Magic Leap sued for sex discrimination by woman hired to increase diversity
A former female Magic Leap executive, who says she was hired to make the augmented reality startup "less of a boys club," has sued the tech company for unlawful sex discrimination.
The suit also alleges that the hostile work environment has lead to dysfunction, causing the company to miss deadlines. Tannen Campbell filed the suit earlier this week in US District Court in the southern district of Florida.
Campbell says that chief executive Rony Abovitz hired her in April 2015 as head of strategic marketing and brand identity to help improve gender diversity at Magic Leap and make its in-development augmented reality product more female-friendly.
Magic Leap is a much-buzzed about tech firm, with lead investors such as Alibaba, Google and Qualcomm.
In June 2016, Magic Leap announced a new partnership with Lucasfilm, focusing on AR games based on the studio's franchises such as Star Wars.
Magic Leap did not return request for comment on the case.
In her first few months on the job, Campbell said she prepared a presentation on the company's gender problem - noting that no women were in leadership position at the company and only 14 per cent of employees were women - and offering solutions including recruiting employees from colleges with strong female STEM (Science, Technology, Engineering and Mathematics) departments.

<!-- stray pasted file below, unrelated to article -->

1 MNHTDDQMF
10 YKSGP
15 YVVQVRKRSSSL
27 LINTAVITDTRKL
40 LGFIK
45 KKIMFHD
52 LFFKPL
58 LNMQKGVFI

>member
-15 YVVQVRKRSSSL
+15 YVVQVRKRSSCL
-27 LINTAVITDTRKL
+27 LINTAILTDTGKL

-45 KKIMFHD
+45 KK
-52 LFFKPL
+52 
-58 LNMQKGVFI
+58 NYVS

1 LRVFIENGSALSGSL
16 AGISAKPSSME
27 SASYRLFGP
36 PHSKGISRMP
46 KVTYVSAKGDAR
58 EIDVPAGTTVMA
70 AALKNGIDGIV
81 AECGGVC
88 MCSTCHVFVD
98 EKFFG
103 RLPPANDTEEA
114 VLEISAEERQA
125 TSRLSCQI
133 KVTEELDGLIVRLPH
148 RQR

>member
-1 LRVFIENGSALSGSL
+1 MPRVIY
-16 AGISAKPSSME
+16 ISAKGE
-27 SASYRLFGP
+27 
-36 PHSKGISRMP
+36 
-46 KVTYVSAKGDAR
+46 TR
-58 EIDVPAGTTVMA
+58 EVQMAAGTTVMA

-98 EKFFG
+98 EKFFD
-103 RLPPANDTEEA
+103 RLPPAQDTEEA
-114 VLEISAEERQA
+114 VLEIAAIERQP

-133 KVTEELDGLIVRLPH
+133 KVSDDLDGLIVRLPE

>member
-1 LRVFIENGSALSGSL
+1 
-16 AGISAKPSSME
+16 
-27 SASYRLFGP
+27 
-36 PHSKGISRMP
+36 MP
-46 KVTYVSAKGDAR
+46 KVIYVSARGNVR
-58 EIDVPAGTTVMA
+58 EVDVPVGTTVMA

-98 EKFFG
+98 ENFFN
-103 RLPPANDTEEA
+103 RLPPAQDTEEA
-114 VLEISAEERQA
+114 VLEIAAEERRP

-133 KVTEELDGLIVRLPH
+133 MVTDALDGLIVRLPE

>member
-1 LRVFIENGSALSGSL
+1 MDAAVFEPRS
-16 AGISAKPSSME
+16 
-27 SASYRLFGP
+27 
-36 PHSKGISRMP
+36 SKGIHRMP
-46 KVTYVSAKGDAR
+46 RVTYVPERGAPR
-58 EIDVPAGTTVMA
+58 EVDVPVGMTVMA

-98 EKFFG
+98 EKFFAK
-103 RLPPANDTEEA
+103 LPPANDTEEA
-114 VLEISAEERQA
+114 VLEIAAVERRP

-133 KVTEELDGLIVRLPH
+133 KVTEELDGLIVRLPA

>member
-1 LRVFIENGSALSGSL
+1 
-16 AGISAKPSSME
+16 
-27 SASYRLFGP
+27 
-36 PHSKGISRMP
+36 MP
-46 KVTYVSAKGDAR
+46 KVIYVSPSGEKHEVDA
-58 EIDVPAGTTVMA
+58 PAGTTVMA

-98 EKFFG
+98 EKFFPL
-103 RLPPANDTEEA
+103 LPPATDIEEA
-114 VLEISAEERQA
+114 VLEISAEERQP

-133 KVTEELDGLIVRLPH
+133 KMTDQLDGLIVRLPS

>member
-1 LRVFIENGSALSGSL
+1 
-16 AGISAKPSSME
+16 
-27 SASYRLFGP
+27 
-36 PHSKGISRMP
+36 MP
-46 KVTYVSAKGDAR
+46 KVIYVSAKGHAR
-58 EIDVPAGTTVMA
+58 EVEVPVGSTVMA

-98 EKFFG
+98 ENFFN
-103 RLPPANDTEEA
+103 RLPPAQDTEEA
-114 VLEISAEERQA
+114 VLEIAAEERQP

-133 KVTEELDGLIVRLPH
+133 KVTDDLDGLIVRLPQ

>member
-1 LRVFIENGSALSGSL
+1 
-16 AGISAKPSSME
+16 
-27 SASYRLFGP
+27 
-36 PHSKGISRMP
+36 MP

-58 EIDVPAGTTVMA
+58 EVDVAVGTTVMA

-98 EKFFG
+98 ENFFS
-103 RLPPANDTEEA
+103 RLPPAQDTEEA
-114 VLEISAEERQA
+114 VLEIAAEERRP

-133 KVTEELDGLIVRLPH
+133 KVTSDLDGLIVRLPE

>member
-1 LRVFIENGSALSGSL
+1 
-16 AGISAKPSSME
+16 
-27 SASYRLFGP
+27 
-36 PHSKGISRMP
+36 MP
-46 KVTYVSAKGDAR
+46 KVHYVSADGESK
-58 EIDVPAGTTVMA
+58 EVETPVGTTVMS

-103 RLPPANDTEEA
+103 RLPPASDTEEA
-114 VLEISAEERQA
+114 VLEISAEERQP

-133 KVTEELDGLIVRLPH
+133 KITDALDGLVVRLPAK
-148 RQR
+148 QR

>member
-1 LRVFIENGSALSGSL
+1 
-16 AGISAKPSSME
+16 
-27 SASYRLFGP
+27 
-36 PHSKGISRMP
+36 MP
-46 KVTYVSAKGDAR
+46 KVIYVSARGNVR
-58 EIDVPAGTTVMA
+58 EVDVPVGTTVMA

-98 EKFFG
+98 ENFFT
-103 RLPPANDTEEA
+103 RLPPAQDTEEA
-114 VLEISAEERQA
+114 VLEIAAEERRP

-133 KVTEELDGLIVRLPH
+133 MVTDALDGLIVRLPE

At the July 2015 meeting when Campbell made her presentation, Abovitz arrived late and ended the meeting before she finished, she says in the suit.
After three subsequent attempts to meet with Abovitz to show him the rest of the presentation, she "got the message and gave up," she says.
Campbell was then enlisted as part of a subsequent "female brain trust initiative," to provide design changes to Magic Leap's headset meant to make the product better appeal to women, she says.
Among suggestions: a new way to attach the "belt pack" since women rarely wear belts. "The group made no decisions and none of the proposed changes were made to the design," she alleges. "It was window dressing."
Magic Leap tolerated sexist comments and attitudes in the workplace, she alleges.
As an example, she cited the misogynistic nature of one of the apps expected to ship with the headset, a "Dr G," game with no female lead characters, but one in the game's back story, "a busty woman depicted on her knees" grovelling at the hero's feet.
Women in technology have feared that the burgeoning virtual reality and AR development areas might grow to be as male-dominated at the video game development and the overall tech industry.
In her job interview, Campbell says that Abovitz, told her "he wanted his company to be different, and asked (her) if she could help with that."
However, Campbell alleges, the corporate atmosphere "literally, prevented (her) from doing the job she was hired to do or achieving the goals she and Abovitz had discussed during her initial interview: helping with the 'pink/blue problem' or making Magic Leap less of a 'boys club'."